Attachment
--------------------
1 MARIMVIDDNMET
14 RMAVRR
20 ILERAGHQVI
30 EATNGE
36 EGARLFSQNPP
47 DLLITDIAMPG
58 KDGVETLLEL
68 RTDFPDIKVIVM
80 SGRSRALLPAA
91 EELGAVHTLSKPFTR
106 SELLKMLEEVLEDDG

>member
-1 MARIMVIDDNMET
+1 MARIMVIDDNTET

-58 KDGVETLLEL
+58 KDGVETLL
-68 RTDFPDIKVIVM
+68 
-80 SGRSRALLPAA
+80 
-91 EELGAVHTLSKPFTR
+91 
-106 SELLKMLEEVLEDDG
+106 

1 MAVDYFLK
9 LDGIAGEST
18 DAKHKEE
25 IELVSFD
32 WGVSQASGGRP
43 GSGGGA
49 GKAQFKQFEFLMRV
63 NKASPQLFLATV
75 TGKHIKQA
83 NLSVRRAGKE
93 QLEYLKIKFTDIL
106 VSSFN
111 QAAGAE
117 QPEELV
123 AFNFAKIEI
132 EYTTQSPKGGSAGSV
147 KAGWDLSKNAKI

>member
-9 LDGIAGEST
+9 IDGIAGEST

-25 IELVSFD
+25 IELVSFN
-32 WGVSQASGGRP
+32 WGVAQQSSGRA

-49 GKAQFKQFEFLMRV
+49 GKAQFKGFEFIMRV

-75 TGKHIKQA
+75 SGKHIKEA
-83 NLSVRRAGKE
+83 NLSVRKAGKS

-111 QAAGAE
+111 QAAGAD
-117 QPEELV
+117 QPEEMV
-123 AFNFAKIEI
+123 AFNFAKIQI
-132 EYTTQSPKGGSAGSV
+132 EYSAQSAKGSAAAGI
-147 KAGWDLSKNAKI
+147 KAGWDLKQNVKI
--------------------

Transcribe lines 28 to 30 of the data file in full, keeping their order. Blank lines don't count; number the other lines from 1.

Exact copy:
25 IELVSFD
32 WGVSQASGGRP
43 GSGGGA